How Early is Too Early for Planning for Family Business Transitions?

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Not everything in life needs to be started early. Baseball hitters shouldn’t swing before the pitch is thrown; gardeners shouldn’t harvest their vegetables before they’re ripe; and people shouldn’t take on tasks before they know what they’re signing up for.

Planning for the transition of a business, however, is not one of those things. It is truly never too early to start thinking about your business’s future; in fact, the earlier planning is begun, the better the results. This article describes the two most popular forms of business transitions and why early planning is important.

Passing the Business to the Family

As first-generation business owners move toward retirement, many would love to keep their business in the family, transitioning their leadership positions to their own kin. However, statistics show that only 30 percent of family businesses survive to the second generation. Going further, only 12 percent survive to the third generation, and a scant 3 percent survive beyond the third generation.

Why is it so difficult for owners to successfully pass down the family business from generation to generation? Part of the reason is a lack of early planning.

Many business owners too often assume they can simply pass the reigns to their children or grandchildren when the time comes to retire. A successful transition, however, requires early consideration of the following questions:

  • Are your family members interested in future ownership?
  • Have your family members received the proper instruction in all aspects of the business?
  • Have they had the opportunity to hold leadership roles?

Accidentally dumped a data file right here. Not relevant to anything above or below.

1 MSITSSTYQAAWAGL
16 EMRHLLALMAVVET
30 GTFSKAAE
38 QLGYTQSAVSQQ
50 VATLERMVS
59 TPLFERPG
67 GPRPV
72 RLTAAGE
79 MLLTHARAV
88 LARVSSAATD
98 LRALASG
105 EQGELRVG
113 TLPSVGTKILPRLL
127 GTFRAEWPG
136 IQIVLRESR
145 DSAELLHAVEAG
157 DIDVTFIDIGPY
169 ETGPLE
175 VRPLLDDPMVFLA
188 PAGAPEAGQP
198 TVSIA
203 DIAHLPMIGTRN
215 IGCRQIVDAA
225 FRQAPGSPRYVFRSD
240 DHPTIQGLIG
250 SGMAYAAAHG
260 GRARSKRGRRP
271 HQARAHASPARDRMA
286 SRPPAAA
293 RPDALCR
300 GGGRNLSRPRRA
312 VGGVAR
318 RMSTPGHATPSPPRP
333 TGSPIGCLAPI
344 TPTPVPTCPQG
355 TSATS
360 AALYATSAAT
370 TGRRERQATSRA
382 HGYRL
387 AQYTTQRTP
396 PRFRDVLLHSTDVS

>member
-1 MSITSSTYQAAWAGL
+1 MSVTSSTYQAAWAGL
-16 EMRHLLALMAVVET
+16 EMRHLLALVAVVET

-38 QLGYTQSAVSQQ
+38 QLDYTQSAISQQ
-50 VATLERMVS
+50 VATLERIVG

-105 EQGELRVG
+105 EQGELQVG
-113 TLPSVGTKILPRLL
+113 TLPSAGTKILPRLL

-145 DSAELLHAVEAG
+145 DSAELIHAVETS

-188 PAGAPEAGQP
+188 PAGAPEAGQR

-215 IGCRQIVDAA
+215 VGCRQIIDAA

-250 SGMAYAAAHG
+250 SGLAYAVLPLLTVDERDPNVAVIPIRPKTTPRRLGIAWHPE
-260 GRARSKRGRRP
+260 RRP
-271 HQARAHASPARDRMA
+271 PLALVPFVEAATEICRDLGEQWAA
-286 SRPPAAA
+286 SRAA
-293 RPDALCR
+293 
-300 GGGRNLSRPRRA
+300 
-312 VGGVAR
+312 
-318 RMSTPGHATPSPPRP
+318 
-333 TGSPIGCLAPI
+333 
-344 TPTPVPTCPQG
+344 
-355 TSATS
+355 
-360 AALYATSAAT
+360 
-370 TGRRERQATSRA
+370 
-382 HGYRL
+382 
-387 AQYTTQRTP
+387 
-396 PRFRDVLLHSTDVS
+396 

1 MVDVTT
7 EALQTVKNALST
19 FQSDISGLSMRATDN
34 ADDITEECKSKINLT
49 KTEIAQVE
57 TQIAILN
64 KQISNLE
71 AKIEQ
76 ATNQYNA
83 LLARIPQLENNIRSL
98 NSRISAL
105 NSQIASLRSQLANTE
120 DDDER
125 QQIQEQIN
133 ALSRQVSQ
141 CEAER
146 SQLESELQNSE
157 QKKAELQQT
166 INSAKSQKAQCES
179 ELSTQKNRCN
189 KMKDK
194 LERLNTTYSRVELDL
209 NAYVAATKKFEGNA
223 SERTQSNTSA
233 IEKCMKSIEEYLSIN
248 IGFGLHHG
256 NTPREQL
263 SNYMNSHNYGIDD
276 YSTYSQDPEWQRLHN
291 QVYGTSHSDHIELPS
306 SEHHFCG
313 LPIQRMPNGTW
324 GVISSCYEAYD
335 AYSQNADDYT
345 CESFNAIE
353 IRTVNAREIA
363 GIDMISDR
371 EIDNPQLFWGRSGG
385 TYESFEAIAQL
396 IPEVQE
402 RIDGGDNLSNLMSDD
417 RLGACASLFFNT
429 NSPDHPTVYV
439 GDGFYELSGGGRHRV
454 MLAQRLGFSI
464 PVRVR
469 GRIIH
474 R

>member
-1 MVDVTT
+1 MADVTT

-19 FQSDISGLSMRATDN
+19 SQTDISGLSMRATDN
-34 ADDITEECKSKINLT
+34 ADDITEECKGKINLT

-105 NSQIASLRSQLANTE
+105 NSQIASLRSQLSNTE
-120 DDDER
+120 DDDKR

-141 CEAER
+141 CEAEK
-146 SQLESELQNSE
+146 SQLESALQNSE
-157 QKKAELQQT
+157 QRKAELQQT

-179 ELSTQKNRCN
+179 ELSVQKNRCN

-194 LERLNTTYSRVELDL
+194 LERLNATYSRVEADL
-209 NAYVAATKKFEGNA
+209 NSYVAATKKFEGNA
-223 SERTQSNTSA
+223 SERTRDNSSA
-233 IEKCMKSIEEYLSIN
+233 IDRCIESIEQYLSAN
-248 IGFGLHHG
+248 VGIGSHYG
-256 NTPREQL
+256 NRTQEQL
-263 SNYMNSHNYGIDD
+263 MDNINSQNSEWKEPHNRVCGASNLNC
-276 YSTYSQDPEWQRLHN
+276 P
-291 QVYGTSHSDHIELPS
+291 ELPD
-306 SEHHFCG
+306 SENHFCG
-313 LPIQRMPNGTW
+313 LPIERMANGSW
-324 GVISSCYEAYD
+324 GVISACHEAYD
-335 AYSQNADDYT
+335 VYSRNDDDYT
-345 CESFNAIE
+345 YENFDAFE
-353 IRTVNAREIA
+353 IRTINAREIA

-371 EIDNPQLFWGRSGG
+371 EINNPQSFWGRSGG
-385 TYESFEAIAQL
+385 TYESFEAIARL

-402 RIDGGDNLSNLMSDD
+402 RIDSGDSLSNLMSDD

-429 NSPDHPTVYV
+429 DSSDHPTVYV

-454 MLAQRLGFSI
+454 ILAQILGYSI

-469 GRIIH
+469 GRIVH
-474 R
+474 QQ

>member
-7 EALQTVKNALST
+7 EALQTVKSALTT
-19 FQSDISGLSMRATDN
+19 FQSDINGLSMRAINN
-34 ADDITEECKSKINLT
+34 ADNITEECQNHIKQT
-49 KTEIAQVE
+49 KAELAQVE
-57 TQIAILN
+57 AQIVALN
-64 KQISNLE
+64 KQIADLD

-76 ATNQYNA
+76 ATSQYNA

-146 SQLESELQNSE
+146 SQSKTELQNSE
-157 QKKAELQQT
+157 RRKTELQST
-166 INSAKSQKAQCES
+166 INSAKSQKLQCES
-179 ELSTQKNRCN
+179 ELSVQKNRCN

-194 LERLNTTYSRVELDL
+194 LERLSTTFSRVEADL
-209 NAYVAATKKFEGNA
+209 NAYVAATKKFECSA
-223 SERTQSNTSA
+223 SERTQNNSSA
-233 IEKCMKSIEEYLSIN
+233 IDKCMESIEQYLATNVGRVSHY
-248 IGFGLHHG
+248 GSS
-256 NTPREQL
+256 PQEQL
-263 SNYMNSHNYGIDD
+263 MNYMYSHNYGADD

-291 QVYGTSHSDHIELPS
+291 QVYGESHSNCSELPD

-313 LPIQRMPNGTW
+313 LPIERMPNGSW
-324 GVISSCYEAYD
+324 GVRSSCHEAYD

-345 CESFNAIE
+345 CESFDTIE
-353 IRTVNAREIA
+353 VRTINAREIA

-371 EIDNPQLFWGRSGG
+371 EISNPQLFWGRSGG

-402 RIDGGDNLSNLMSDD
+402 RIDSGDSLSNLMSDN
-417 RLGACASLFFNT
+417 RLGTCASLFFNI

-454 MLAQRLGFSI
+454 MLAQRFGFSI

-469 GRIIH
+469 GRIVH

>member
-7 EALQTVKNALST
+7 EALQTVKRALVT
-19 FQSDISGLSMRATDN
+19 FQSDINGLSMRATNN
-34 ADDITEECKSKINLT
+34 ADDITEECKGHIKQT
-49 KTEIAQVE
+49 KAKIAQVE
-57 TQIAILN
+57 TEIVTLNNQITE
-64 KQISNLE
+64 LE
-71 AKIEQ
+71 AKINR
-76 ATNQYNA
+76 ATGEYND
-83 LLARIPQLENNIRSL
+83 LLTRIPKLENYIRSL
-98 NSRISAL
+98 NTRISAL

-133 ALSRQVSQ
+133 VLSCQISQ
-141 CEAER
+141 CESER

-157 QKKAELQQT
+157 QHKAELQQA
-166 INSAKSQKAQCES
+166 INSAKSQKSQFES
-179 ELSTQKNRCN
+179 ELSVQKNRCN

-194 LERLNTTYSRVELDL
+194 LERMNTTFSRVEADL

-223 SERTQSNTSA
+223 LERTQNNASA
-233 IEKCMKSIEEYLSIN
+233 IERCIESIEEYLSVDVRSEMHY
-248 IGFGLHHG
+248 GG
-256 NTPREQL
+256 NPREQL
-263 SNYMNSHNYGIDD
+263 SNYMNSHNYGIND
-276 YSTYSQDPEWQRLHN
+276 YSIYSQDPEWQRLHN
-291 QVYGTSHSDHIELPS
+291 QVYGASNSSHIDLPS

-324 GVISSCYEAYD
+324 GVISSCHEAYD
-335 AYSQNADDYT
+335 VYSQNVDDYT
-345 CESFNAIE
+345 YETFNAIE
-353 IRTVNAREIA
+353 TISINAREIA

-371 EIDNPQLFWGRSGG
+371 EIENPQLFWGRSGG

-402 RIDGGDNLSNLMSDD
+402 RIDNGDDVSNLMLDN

• Are your potential successors competent?
  • How does the transfer of your business fit into your overall estate planning?
  • When will the transfer occur and will it be gradual or immediate?
  • Will the business interest be gifted or sold?
  • What is the value of your business?
  • What about your cash flow needs in retirement?
  • If your business will be sold, how will the sales price be funded?

While some of these questions can be answered later in the process, others must be addressed early. This is a time-consuming process spanning several years (often a decade or more) and should not be rushed. Beginning the process early may even rule out the possibility of an intra-family transfer and lead to the other popular forms of business transition.

Third-Party Sale

A transition to family members may not be feasible or desirable for a variety of reasons. In this case, a sale to an outside party is a common option. But here too it is important to begin the planning process early. Preparing a business for a third-party sale entails much more than simply staking a “For Sale” sign in the ground and waiting for the phone to ring. Prudent owners will consider the following:

  • Does your business’ legal structure appeal to a wide range of potential buyers?
  • Can your business’ balance sheet be improved to enhance value?
  • Should audited financial statements be obtained for a period of years prior to the sale?
  • Should an internal due diligence assessment be conducted to reduce surprises during the actual sale process?
  • What is the value of your business for benchmarking purposes?
  • What is your desired role after the sale?

This is not an exhaustive list, but it highlights the need to begin planning early. Early efforts to answer all of these questions not only helps the final sale process run more smoothly, it also maximizes the business’s final sale price.

As the saying goes, “the best way to get something done is to begin.” In the context of planning for family business transitions, the best way to get it done is to begin – early.

So, what are you waiting for?

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